#PaulineKaelSez - Straw Dogs
*The following is the second in a series of posts highlighting one of the twentieth-century’s finest and most controversial film critics, Pauline Kael, and features selected criticism from her collection 5001 Nights at the Movies. Previously: Blade Runner.*
Pauline Kael on Straw Dogs (1971)
“Dustin Hoffman plays a weakling mathematician who finds his manhood when he learns to kill to protect his home, and Susan George is his snarling, pouty wife—a little beast who wants to be made submissive.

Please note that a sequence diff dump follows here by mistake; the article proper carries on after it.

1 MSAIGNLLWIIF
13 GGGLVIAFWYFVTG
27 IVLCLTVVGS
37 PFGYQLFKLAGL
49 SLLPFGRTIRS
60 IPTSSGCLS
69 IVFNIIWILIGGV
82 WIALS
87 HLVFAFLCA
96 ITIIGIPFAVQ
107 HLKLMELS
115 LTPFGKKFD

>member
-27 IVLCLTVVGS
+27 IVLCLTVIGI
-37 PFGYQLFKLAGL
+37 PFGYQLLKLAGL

Machismo, sold under the (then) fashionable guise of the territorial imperative, and directed by Sam Peckinpah in a way that apparently affects many men at a very deep, fantasy level. Probably one of the key films of the 70s. Its vision is narrow and puny; Peckinpah sacrifices the flow and spontaneity and the euphoria of spaciousness that have made him a legend—but not the savagery. The only beauty he allows himself is in eroticism and violence, which he links by an extraordinary aestheticizing technique. When the wife is raped, the rape has heat to it and what goes into that heat is the old male barroom attitude: she’s asking for it…Adapted from the novel The Seige of Trencher’s Farm by Gordon M. Williams.”
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